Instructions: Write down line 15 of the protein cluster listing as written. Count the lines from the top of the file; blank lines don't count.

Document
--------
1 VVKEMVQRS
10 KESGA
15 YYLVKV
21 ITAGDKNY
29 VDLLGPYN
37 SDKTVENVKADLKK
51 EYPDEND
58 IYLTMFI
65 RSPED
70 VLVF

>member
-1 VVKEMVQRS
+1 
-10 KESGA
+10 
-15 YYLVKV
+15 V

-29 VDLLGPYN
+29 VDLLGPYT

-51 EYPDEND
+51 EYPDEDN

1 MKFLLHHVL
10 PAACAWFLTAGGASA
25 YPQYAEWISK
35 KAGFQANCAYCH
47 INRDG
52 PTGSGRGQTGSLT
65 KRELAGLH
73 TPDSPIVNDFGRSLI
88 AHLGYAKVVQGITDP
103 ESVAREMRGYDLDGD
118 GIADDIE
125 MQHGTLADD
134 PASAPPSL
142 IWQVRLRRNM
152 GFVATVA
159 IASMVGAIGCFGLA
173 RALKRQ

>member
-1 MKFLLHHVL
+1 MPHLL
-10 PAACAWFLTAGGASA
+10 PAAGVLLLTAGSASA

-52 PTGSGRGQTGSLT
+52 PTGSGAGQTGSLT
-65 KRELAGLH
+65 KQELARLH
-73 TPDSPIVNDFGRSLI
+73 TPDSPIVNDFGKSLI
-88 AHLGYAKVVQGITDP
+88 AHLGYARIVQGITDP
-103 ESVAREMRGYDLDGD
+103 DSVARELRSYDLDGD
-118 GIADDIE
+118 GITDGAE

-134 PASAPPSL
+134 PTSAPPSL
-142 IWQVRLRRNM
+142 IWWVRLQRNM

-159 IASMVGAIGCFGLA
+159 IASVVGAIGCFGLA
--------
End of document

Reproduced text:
+10 